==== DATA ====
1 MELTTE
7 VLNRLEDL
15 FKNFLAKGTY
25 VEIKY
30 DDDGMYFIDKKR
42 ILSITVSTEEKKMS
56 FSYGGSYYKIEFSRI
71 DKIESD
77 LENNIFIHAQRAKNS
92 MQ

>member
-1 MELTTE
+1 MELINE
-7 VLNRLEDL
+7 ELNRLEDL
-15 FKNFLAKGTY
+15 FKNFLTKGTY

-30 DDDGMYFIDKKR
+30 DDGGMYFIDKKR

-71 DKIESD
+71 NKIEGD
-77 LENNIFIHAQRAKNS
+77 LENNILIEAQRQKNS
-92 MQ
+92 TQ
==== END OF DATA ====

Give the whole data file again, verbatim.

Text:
1 MELTTE
7 VLNRLEDL
15 FKNFLAKGTY
25 VEIKY
30 DDDGMYFIDKKR
42 ILSITVSTEEKKMS
56 FSYGGSYYKIEFSRI
71 DKIESD
77 LENNIFIHAQRAKNS
92 MQ

>member
-1 MELTTE
+1 MELINE
-7 VLNRLEDL
+7 ELNRLEDL
-15 FKNFLAKGTY
+15 FKNFLTKGTY

-30 DDDGMYFIDKKR
+30 DDGGMYFIDKKR

-71 DKIESD
+71 NKIEGD
-77 LENNIFIHAQRAKNS
+77 LENNILIEAQRQKNS
-92 MQ
+92 TQ